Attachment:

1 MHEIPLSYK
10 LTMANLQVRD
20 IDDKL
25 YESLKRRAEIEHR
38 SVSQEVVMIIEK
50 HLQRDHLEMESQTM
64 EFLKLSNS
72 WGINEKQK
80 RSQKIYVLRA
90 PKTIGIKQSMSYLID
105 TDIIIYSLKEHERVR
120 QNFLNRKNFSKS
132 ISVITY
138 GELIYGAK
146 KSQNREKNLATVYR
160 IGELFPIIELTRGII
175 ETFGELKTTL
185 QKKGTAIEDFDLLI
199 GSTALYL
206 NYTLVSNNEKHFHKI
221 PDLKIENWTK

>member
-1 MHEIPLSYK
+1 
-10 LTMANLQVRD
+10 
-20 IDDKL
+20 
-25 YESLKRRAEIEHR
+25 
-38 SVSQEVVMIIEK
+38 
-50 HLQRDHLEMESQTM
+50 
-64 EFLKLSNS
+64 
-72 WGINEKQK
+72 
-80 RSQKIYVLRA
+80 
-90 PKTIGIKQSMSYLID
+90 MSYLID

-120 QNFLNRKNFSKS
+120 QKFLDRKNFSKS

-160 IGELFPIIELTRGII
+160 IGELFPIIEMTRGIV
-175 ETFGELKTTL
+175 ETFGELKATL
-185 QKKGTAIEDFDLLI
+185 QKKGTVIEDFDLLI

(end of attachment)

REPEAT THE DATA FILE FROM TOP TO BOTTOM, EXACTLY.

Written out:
1 MHEIPLSYK
10 LTMANLQVRD
20 IDDKL
25 YESLKRRAEIEHR
38 SVSQEVVMIIEK
50 HLQRDHLEMESQTM
64 EFLKLSNS
72 WGINEKQK
80 RSQKIYVLRA
90 PKTIGIKQSMSYLID
105 TDIIIYSLKEHERVR
120 QNFLNRKNFSKS
132 ISVITY
138 GELIYGAK
146 KSQNREKNLATVYR
160 IGELFPIIELTRGII
175 ETFGELKTTL
185 QKKGTAIEDFDLLI
199 GSTALYL
206 NYTLVSNNEKHFHKI
221 PDLKIENWTK

>member
-1 MHEIPLSYK
+1 
-10 LTMANLQVRD
+10 
-20 IDDKL
+20 
-25 YESLKRRAEIEHR
+25 
-38 SVSQEVVMIIEK
+38 
-50 HLQRDHLEMESQTM
+50 
-64 EFLKLSNS
+64 
-72 WGINEKQK
+72 
-80 RSQKIYVLRA
+80 
-90 PKTIGIKQSMSYLID
+90 MSYLID

-120 QNFLNRKNFSKS
+120 QKFLDRKNFSKS

-160 IGELFPIIELTRGII
+160 IGELFPIIEMTRGIV
-175 ETFGELKTTL
+175 ETFGELKATL
-185 QKKGTAIEDFDLLI
+185 QKKGTVIEDFDLLI